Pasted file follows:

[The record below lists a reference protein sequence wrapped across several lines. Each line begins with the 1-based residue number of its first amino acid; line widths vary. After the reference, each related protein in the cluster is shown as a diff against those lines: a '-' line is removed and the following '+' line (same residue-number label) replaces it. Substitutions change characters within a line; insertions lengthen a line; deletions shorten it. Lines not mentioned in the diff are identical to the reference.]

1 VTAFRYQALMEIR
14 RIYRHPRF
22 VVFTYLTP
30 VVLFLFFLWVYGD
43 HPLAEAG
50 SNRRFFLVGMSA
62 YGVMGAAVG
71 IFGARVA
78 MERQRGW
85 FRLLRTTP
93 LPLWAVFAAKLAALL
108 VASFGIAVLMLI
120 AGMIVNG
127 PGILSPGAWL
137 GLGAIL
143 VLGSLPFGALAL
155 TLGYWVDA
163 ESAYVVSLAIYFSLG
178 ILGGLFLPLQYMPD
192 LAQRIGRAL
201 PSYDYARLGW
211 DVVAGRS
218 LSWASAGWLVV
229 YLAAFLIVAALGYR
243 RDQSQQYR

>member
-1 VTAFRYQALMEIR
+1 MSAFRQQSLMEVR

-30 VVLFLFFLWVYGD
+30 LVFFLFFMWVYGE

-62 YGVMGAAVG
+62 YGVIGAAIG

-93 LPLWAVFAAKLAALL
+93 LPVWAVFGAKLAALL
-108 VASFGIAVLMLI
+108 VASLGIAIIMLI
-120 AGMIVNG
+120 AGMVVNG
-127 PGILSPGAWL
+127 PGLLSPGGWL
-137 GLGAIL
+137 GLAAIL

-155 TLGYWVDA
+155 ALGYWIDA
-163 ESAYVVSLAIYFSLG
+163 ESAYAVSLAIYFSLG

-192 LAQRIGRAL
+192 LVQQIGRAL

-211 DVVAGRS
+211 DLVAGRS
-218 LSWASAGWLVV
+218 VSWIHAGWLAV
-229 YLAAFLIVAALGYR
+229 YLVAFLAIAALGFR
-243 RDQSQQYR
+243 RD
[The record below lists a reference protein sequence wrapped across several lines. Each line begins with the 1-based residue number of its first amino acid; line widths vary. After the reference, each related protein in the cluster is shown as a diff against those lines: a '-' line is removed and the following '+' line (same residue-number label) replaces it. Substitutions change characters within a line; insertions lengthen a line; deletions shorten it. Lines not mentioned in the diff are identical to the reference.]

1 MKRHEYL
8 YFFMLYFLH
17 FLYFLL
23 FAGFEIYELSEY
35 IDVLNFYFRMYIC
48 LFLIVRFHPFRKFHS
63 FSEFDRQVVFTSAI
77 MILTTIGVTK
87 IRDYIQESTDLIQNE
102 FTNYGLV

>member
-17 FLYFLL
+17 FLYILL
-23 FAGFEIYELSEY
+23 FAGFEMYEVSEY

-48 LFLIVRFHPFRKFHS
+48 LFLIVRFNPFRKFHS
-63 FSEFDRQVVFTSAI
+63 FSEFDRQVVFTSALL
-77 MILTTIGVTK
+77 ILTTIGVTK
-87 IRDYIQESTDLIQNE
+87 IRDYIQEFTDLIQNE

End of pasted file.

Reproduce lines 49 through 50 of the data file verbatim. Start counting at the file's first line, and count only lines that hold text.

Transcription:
+192 LVQQIGRAL

-211 DVVAGRS